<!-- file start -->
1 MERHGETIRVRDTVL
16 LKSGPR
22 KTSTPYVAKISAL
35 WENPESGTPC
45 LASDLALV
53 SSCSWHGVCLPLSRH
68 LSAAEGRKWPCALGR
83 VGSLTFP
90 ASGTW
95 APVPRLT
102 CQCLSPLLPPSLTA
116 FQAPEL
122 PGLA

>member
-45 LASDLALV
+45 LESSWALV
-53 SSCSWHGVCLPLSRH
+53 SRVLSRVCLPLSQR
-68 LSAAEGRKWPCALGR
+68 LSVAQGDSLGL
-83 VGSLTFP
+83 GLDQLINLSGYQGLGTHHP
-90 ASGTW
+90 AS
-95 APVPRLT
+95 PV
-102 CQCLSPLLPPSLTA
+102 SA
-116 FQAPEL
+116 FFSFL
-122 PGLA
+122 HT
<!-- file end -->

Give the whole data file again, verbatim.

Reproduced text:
1 MERHGETIRVRDTVL
16 LKSGPR
22 KTSTPYVAKISAL
35 WENPESGTPC
45 LASDLALV
53 SSCSWHGVCLPLSRH
68 LSAAEGRKWPCALGR
83 VGSLTFP
90 ASGTW
95 APVPRLT
102 CQCLSPLLPPSLTA
116 FQAPEL
122 PGLA

>member
-45 LASDLALV
+45 LESSWALV
-53 SSCSWHGVCLPLSRH
+53 SRVLSRVCLPLSQR
-68 LSAAEGRKWPCALGR
+68 LSVAQGDSLGL
-83 VGSLTFP
+83 GLDQLINLSGYQGLGTHHP
-90 ASGTW
+90 AS
-95 APVPRLT
+95 PV
-102 CQCLSPLLPPSLTA
+102 SA
-116 FQAPEL
+116 FFSFL
-122 PGLA
+122 HT